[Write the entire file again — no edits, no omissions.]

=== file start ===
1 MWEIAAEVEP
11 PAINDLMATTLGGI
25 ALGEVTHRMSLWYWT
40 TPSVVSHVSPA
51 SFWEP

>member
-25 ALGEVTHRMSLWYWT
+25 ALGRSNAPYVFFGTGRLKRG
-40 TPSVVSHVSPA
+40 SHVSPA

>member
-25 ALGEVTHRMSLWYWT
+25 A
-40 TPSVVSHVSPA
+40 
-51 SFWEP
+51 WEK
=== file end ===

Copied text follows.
1 MWEIAAEVEP
11 PAINDLMATTLGGI
25 ALGEVTHRMSLWYWT
40 TPSVVSHVSPA
51 SFWEP

>member
-25 ALGEVTHRMSLWYWT
+25 ALGRSNAPYVFFGTGRLKRG
-40 TPSVVSHVSPA
+40 SHVSPA

>member
-25 ALGEVTHRMSLWYWT
+25 A
-40 TPSVVSHVSPA
+40 
-51 SFWEP
+51 WEK